The first Friday in December, for example, our Character Clubs made decorations and placemats for an upcoming community dinner.  It's free for parents and the surrounding neighborhood, though guests may bring a blanket, book or stuffed animal for "Project Night-Night," to brighten the lives of children in area homeless shelters.

Why all of this, you ask?  Isn't character the job of families?  Don't our teachers have enough to do?  The answer is that great schools shape great thinkers and great citizens … and they do so in partnership with parents.  

In a five-year study of the Character Counts program, researchers at South Dakota State University survey as many as 8,419 students and teachers a year.  The results are extensive, including a 50 percent decline among students breaking into another's property, a 32 percent drop in usage of illegal drugs, and a 33 percent fall in the issue of physical force after being insulted.  Cheating on tests fell 30 percent.

I make it a point to tell our 7th-graders that they're the best, the brightest, the oldest, and they're expected to lead the entire campus.  Recently, they all signed a card for me, placing their signatures under the heading, "Your School Leaders."

Students love to live up to expectations.  

Post 2: Empower the Disempowered Parents

Parents often take the blame for academic failure and are criticized for not being involved, not supporting their children, and not making education a priority.

We may as well say, "You, Ms. Parent, don't love your child enough.  You don't care about his future like you should."  

That's ludicrous.  I've met thousands of parents in our city, and they all love their children.  They want the best for their "babies", and they'll sacrifice to find it. They don't always know the best ways to help, but they're willing to learn when we're willing to teach.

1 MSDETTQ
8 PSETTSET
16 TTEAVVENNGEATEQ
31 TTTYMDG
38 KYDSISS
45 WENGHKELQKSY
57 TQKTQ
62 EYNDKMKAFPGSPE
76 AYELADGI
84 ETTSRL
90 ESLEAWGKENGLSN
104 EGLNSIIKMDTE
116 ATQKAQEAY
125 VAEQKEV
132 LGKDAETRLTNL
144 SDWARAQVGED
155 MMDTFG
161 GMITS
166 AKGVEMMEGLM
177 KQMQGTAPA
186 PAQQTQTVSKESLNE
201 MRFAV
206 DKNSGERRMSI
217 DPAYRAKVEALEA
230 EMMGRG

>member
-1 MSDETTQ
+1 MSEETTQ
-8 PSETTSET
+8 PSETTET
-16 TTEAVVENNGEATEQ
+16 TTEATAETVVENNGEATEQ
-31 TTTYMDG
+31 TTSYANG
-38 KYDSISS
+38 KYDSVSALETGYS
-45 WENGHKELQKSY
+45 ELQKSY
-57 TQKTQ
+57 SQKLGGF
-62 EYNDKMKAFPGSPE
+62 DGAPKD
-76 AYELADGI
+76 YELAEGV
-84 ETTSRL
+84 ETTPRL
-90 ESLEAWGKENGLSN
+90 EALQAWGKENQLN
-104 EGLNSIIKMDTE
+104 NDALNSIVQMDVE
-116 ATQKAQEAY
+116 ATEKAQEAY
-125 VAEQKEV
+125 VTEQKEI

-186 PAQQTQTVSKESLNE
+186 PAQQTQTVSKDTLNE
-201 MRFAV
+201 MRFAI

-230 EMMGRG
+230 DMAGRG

The question is whether parents are respected partners and welcome in our schools. Do they receive clear, timely information about their children's strengths and issues?  Do principals and teachers make time for them and value their input?  Are they graciously coached on how to guide their children?

If our schools are to work, we must re-empower our disempowered parents.  That doesn't mean having one event, recording 10% participation and then saying they didn't respond.  Rather, we must engage our parents and grow their participation over time.

A Michigan Department of Education summary of the nation's parental involvement research reports family participation in education is twice as predictive of student success as socioeconomic status.  Intensive parent participation programs can have 10 times the positive impact on achievement that other factors have.

At Detroit's Dove Academy, a tuition-free charter public school, many parents are surprised and relieved when we ask to talk about their child.  Communication is frequent, starting with a discussion of their child's strengths during the first two weeks of school.

Parents must sign their child's planner nightly after reviewing the day's homework, and many parents and teachers use the planner to write notes back and forth to each other.

We have two mandatory conferences each year.  While we can't force anyone to show up, setting the expectation fuels a participation rate greater than 80 percent.  Teachers follow up with the remaining families to schedule subsequent meetings.

Further, if a child is achieving less than 70% by late January in reading, writing and/or math, the teacher, parent and student plot a detailed Student Improvement Plan together.  Everyone walks away knowing what lessons and help will occur in school, parents have strategies for at home, and students know what actions they'll take.  

We also started a Parent University last year, with periodic workshops and guest speakers who help parents explore educational, community, and family issues.  Last year, we averaged 15 to 20 participants per session.  In October this year, we had 30.  That's not enough, but we'll keep going, and the numbers will grow.

As principal, it's my job to be available.  I'm in the halls, talking with students, parents and teachers.  Sometimes I'm down the street, meeting with a home bound parent.  Sometimes I'm in the lunchroom, or giving a tour, or on the playground … because that's where I find the students, parents and staff I serve.